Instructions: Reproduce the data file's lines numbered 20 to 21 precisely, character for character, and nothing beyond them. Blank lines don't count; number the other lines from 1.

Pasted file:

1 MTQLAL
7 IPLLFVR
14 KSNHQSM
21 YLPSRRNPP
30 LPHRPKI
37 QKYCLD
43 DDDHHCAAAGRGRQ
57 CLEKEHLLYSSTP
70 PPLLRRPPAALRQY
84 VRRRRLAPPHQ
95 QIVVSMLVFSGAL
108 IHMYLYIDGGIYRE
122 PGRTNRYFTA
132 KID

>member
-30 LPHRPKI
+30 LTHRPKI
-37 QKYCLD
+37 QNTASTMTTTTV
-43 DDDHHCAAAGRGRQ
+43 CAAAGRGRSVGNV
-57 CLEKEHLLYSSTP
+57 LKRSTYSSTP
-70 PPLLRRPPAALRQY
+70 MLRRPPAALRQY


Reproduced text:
-43 DDDHHCAAAGRGRQ
+43 CAAAGRGRSVGNV